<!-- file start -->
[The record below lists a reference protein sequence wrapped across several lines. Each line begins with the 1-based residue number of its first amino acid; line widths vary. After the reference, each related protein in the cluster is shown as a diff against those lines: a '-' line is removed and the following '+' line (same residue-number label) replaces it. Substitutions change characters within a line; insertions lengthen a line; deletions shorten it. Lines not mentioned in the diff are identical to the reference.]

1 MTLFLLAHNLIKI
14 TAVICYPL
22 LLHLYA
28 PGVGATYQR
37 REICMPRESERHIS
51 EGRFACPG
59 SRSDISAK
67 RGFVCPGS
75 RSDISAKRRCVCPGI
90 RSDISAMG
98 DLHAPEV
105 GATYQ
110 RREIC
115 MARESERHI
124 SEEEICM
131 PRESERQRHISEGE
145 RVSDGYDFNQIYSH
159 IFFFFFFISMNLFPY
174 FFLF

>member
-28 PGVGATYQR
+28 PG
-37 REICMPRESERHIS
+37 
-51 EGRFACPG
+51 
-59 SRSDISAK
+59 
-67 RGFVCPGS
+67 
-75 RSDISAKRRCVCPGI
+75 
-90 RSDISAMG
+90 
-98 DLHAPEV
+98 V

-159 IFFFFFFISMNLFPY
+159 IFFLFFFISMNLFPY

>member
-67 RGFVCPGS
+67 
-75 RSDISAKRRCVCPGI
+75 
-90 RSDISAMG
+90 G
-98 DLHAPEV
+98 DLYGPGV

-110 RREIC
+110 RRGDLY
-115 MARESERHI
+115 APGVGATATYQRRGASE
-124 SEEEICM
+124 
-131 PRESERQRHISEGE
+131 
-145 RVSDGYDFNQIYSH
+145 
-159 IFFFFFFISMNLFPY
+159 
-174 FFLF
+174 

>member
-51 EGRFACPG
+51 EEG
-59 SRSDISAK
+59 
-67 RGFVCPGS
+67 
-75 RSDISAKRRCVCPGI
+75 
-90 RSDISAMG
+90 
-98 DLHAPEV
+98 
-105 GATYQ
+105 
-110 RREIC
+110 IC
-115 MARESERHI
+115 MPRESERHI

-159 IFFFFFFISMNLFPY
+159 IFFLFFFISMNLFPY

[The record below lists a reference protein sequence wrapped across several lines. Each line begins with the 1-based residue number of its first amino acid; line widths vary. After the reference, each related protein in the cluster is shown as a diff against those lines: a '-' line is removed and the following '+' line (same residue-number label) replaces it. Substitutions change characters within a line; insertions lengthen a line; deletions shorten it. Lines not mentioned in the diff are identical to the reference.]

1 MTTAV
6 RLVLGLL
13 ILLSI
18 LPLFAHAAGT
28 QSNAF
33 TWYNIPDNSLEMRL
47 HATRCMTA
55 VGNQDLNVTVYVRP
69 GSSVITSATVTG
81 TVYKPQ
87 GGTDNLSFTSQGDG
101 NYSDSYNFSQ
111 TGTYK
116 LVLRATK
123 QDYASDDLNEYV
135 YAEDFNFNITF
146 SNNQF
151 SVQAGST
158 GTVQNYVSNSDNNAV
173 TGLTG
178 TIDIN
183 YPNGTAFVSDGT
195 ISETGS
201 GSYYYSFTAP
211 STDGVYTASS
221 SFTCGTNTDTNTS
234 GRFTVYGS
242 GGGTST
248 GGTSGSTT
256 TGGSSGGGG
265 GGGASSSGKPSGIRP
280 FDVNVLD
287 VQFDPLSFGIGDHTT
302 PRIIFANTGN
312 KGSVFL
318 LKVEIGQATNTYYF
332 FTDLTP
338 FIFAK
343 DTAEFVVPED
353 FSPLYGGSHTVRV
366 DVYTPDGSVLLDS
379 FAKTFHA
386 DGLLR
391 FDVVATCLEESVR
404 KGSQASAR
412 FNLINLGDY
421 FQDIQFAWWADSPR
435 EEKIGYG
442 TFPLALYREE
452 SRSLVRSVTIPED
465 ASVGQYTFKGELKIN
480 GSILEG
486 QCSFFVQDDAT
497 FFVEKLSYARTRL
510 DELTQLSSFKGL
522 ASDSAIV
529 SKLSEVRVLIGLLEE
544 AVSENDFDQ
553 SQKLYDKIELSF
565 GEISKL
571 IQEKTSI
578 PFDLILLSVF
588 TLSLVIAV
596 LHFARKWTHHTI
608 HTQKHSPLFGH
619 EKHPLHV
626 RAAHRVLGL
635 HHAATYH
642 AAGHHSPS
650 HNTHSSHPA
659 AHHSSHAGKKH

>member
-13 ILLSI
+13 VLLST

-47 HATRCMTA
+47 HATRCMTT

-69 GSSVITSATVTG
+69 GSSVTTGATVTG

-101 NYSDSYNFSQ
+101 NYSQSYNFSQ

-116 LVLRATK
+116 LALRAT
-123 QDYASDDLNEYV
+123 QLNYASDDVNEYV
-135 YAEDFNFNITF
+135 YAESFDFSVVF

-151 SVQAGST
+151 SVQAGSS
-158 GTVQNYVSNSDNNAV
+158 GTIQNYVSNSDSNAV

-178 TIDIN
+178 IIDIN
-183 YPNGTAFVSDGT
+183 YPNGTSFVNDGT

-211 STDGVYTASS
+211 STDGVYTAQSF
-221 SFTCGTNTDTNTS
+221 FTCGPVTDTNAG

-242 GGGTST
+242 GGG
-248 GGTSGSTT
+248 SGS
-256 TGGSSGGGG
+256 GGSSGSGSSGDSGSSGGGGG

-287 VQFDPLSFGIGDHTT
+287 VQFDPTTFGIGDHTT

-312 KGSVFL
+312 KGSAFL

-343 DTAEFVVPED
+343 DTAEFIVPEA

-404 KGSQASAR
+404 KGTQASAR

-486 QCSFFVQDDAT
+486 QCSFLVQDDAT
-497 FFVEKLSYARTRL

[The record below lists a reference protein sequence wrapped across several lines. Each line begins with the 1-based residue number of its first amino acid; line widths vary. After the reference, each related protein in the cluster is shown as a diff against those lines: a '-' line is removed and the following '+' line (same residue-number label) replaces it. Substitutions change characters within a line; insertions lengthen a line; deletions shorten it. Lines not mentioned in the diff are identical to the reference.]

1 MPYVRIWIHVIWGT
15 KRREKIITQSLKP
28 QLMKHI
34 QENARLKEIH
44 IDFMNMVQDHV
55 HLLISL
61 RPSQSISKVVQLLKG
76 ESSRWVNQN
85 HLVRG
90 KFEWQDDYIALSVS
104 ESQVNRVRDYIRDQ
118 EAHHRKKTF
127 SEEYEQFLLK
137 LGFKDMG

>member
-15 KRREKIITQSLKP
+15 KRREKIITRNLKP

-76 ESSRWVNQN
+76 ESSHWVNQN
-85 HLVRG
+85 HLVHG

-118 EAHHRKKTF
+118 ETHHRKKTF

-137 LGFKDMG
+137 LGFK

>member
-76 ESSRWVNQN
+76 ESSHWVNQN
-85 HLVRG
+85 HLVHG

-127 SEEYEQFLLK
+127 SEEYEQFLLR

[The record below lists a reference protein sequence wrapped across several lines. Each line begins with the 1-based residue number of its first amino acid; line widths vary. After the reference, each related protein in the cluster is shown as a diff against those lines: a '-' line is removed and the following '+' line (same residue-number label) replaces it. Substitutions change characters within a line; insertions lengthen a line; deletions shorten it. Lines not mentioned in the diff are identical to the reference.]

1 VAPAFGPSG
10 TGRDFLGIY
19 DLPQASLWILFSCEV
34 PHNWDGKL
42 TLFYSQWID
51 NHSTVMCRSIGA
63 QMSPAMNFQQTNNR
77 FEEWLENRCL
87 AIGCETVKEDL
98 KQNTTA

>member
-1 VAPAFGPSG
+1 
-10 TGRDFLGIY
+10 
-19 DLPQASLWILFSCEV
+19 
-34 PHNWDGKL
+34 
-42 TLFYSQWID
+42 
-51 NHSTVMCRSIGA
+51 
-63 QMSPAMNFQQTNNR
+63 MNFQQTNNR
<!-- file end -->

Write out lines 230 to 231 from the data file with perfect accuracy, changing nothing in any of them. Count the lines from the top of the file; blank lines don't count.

+85 HLVHG

-127 SEEYEQFLLK